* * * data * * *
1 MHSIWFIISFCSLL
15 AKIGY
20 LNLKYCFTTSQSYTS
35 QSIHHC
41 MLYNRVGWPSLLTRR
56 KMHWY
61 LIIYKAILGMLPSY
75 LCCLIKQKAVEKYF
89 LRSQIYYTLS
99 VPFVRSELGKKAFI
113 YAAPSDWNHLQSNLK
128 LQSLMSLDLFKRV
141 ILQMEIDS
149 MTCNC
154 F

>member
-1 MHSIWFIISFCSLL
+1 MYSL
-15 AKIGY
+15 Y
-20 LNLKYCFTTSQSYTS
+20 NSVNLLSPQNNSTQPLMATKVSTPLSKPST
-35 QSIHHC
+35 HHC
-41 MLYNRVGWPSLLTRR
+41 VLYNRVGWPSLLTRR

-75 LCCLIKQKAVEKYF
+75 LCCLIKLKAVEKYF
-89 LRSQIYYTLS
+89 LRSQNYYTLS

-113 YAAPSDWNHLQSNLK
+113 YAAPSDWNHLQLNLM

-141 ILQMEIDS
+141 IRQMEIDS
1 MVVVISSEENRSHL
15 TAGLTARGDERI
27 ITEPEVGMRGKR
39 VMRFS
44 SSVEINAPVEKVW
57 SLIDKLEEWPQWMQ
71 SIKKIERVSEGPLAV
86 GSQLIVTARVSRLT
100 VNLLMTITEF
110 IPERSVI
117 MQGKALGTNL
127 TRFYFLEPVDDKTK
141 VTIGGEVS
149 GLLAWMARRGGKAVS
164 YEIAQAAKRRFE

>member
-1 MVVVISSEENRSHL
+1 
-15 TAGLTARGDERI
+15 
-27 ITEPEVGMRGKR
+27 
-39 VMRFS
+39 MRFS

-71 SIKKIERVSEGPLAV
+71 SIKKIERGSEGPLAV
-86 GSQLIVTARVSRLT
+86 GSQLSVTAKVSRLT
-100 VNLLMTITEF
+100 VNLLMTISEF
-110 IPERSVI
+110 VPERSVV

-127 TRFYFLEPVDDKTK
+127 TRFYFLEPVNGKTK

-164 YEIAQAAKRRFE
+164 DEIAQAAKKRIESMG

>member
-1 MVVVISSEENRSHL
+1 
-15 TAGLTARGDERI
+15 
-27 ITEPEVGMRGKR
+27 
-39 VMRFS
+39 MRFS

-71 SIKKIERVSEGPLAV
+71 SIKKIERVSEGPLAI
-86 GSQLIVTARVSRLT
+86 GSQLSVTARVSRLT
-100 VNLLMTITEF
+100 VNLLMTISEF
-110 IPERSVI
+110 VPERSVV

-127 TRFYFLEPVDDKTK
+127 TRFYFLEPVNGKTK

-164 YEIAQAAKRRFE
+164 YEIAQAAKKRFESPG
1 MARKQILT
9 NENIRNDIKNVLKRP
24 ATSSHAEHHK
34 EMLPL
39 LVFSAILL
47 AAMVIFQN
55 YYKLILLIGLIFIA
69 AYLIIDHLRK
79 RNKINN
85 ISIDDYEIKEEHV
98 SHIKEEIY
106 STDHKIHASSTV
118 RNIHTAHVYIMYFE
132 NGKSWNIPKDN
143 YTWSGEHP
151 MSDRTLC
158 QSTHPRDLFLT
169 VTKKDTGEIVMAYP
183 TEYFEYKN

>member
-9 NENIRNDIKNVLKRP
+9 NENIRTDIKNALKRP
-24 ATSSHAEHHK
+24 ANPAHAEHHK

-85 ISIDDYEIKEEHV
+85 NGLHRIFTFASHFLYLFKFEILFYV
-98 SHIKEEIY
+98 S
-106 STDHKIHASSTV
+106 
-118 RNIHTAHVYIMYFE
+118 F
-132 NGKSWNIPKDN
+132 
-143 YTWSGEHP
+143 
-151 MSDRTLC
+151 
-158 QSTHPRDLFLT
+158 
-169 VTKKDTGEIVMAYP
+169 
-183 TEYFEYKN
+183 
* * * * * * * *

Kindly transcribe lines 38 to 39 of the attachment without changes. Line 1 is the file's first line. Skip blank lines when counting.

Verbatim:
39 VMRFS
44 SSVEINAPVEKVW